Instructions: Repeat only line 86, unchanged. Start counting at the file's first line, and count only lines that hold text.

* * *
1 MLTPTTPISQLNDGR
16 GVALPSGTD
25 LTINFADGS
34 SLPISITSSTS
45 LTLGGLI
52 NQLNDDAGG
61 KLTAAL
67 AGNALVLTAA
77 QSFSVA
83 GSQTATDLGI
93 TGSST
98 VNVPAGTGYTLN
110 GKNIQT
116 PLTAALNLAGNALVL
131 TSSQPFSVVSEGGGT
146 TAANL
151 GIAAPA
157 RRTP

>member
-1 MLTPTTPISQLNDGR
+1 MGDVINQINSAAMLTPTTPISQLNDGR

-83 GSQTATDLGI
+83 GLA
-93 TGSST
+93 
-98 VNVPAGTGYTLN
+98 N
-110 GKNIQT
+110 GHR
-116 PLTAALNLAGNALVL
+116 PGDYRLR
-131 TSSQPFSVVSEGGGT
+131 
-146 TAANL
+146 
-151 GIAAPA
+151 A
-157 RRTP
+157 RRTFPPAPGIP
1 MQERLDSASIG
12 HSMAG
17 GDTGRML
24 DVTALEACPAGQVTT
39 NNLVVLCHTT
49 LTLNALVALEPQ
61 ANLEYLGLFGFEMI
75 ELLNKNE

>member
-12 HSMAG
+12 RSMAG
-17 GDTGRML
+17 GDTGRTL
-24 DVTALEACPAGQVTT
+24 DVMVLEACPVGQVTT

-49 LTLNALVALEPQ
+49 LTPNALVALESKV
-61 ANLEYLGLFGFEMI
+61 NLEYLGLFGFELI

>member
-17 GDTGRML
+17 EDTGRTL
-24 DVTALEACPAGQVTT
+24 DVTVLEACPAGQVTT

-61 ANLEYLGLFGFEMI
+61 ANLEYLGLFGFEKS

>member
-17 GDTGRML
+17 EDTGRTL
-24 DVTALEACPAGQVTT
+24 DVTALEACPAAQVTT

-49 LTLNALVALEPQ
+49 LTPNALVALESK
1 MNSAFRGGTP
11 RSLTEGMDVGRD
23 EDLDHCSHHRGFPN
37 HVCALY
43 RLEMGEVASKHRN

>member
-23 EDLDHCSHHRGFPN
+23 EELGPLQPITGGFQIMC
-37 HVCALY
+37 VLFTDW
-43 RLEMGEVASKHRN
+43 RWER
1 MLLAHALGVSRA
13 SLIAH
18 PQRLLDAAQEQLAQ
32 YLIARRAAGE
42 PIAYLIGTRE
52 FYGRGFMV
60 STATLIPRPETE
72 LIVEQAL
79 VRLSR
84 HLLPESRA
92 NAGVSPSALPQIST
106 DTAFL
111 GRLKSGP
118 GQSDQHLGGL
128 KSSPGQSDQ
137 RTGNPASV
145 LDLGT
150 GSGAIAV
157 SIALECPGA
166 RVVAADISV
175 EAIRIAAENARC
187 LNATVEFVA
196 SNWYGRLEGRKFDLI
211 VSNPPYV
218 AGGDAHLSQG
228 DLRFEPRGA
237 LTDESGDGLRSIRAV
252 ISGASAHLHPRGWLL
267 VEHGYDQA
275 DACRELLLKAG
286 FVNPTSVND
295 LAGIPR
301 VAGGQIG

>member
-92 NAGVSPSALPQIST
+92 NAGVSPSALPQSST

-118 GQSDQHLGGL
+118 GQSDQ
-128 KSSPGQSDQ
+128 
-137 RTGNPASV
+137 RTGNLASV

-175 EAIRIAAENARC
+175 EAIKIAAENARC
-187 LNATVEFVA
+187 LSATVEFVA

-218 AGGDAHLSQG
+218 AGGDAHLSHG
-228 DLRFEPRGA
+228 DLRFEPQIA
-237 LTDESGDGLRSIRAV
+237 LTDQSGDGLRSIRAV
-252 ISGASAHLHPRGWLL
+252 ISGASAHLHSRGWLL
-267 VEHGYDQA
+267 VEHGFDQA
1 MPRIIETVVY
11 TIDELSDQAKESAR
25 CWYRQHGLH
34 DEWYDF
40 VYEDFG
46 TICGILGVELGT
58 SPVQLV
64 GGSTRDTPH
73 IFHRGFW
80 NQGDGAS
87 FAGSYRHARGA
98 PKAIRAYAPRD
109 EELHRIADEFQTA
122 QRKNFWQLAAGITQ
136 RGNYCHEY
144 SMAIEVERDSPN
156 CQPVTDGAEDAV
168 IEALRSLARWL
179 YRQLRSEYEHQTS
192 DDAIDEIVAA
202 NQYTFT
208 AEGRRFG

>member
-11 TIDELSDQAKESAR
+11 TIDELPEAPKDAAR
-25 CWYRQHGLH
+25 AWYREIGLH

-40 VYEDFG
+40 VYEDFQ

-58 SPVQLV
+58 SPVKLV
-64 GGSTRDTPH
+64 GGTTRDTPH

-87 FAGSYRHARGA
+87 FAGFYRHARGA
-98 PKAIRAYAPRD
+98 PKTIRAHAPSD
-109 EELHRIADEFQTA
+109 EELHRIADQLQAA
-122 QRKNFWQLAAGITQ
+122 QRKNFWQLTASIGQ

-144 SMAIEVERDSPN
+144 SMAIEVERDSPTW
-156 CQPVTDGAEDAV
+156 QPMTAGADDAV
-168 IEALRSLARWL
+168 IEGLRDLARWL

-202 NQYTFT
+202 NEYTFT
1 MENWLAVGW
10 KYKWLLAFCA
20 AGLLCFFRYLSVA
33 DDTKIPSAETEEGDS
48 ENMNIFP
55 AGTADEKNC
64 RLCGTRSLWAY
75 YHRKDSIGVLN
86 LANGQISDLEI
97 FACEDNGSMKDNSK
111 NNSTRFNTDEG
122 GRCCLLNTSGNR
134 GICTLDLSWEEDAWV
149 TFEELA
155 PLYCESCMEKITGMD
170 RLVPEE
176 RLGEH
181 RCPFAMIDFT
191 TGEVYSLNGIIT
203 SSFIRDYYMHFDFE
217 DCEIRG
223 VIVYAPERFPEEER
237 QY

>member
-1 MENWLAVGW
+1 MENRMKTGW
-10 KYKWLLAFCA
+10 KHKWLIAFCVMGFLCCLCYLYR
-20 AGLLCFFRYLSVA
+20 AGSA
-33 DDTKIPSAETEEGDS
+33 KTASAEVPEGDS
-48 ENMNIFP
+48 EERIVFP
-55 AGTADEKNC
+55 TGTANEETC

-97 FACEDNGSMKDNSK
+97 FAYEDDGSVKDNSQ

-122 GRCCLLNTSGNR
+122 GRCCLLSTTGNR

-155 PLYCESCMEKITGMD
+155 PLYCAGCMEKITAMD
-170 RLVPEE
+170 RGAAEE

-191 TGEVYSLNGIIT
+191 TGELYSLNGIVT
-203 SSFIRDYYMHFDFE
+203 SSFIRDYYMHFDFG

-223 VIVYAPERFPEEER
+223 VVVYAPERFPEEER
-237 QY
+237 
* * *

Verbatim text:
13 SLIAH